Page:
"I wondered where you'd got to."
It seems that someone, at least, has noticed my absence. I turn around, and find Peter smiling at me from the archway that leads onto the balcony. The smile doesn't quite reach his eyes, and I can see that I've worried him a little.
"I just needed to get some fresh air," I say, smiling back at my brother and hoping he won't be too upset at my disappearing from the party. My whole family have been keeping quite a close eye on me since the battle, almost as if they're afraid I'll just up and vanish on a whim. It's a little annoying, I'll admit, but at the same time it's immensely comforting.
"Ah," he says simply, as he walks over to join me. I turn to look out over the ocean again, as Peter leans on the balcony. He's quiet for a second, then continues. "You never did like things like this much, did you."
"Not really," I sigh. "It's not the party, really, so much as all the fuss. Over me, I mean."
"I think you might have to get used to it," Peter says with a laugh. "You are a king now, you know? Or were you sleeping through the crowning part?" His smile is infectious, and I can't help but join in with a smile of my own.
"No, I wasn't," I whisper after a few seconds. I look up at him, and I think for a moment about telling him my fears; fears that I won't be a good king, that I've done far too much damage already to ever be truly accepted, despite everyone telling me the opposite. It's all so confusing. Peter looks back at me, and instantly his expression changes; he can see what I'm thinking, almost, like he's reading my mind. His look is one of understanding and love, and he moves to face me square on. And with one simple action, he answers my questions, and stops my fears dead in their tracks.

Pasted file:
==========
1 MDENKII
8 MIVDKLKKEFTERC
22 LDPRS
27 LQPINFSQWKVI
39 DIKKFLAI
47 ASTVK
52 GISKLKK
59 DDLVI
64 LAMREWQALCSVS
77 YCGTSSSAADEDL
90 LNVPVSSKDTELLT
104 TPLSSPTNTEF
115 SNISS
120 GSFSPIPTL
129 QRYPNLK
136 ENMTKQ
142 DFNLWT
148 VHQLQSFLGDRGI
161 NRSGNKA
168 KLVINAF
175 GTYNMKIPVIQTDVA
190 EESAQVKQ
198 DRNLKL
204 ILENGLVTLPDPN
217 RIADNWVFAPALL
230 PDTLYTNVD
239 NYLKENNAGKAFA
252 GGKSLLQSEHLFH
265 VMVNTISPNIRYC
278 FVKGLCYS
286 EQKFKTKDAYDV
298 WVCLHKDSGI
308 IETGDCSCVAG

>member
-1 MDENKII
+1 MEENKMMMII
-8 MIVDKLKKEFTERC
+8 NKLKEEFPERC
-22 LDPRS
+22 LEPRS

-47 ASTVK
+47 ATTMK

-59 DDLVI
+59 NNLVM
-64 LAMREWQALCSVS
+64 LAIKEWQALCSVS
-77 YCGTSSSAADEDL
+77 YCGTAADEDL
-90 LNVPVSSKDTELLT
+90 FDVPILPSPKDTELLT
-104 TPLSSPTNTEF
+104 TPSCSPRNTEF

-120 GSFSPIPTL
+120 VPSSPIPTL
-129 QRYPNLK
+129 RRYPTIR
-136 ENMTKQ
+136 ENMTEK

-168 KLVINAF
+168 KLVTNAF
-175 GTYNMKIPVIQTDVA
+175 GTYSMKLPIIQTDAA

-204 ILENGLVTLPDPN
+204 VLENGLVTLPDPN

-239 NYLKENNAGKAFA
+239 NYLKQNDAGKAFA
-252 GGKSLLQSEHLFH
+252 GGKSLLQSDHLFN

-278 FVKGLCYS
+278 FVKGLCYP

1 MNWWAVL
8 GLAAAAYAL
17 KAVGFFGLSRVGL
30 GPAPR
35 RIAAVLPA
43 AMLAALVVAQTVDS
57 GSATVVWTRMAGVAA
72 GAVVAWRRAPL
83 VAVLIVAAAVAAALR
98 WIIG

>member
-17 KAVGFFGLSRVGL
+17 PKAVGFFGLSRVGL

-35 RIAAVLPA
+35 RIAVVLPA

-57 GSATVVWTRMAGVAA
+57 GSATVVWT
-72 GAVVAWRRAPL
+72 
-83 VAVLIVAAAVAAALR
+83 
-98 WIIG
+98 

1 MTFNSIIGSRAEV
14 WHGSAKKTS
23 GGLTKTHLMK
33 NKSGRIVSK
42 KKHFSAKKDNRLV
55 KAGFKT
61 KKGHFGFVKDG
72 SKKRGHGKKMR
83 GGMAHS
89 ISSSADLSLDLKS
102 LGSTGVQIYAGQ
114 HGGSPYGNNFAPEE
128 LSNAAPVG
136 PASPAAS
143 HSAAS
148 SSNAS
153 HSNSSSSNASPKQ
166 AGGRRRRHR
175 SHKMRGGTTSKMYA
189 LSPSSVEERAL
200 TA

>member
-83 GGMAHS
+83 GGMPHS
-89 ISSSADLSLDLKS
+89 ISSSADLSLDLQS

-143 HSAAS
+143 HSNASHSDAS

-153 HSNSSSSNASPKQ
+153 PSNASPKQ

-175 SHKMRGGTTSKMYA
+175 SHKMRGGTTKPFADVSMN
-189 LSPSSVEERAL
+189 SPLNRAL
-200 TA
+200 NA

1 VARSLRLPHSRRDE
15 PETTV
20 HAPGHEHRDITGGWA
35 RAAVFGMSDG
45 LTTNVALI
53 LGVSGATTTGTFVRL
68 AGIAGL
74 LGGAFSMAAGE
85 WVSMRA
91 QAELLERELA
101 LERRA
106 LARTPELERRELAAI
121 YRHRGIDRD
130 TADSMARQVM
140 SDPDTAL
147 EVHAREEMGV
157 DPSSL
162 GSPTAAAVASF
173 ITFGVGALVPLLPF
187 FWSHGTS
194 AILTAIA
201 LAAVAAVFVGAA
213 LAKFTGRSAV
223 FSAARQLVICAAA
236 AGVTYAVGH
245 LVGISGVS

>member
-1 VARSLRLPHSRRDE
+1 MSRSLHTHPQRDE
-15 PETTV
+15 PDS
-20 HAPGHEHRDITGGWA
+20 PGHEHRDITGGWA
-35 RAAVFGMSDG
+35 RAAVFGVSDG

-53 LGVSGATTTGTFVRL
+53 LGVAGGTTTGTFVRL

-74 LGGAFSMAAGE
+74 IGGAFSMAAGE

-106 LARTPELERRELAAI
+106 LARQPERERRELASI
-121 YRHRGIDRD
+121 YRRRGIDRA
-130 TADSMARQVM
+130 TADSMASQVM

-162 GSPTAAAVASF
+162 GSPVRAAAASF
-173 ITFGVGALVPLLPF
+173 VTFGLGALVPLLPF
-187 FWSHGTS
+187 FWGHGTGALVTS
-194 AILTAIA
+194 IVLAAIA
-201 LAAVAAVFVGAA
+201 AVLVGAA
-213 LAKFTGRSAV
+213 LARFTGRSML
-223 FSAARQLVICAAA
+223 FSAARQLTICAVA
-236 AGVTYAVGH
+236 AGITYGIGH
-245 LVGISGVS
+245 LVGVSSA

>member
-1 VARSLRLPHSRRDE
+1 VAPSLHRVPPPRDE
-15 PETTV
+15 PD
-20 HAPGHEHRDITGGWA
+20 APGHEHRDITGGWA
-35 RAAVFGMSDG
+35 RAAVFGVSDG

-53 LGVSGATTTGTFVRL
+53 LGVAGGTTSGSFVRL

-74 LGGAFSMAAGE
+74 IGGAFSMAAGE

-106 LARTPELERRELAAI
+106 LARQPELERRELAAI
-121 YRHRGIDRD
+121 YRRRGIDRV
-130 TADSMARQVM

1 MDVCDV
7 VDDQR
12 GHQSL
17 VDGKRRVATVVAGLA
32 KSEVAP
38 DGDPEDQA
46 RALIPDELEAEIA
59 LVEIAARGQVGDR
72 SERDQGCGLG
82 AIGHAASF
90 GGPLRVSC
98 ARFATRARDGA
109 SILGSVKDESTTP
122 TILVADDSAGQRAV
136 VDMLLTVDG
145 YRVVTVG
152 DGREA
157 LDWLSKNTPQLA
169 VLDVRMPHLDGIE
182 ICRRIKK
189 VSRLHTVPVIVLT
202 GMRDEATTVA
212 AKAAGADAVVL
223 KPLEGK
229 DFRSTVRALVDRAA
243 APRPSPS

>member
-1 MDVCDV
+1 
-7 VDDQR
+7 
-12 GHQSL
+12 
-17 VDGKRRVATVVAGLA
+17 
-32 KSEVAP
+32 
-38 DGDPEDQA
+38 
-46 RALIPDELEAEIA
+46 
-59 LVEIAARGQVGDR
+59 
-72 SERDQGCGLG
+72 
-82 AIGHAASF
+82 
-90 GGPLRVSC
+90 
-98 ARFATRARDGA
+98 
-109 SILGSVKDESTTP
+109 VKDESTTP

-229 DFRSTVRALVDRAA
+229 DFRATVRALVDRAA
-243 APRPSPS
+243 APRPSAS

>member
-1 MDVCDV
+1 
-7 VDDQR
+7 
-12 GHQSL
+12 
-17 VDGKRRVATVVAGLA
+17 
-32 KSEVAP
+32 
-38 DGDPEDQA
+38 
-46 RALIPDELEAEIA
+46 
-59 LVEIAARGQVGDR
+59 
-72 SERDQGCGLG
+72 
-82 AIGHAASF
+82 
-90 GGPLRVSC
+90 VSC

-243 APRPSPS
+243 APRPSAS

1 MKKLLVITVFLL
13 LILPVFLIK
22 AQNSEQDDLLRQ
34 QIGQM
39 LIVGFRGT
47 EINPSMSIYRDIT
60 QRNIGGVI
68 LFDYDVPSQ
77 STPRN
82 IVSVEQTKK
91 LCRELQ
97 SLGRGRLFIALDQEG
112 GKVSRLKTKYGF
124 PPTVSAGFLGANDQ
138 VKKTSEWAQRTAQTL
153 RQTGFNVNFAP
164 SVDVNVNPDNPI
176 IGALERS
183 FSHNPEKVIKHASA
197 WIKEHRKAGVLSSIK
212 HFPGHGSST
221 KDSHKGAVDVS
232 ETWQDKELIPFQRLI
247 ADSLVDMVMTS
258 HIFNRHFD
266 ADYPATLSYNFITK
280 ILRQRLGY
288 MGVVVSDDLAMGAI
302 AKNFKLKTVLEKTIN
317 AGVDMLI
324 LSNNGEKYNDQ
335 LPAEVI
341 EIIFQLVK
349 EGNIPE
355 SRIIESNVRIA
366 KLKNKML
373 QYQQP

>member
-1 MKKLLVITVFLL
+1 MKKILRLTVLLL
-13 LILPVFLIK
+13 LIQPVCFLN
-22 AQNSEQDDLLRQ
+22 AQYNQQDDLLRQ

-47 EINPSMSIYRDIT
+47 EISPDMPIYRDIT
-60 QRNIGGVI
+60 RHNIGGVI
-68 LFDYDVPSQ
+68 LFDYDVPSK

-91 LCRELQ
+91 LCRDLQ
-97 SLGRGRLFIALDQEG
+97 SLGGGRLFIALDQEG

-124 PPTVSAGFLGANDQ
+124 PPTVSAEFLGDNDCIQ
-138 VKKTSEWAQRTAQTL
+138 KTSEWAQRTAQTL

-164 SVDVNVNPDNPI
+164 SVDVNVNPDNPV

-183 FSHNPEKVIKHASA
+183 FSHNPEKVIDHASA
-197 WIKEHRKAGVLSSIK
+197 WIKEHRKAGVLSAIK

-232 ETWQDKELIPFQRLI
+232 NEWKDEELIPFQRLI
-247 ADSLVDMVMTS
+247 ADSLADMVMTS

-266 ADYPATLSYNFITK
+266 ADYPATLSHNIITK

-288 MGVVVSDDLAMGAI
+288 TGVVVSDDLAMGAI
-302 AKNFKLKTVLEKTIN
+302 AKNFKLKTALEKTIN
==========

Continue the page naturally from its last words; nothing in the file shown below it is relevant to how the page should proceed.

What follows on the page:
Peter steps forward, and pulls me into his arms, resting his chin on my head. I hold onto him too, curling my fingers into his tunic and closing my eyes as I rest my head against my brother's chest. We stay like this for a few moments, Peter rubbing my back in the same way Father used to, letting me know that he loves me, and that that is all that really matters; that I have my family, and they have me. After a few moments, he pulls back, and after dropping a small kiss onto my forehead, Peter smiles at me once more.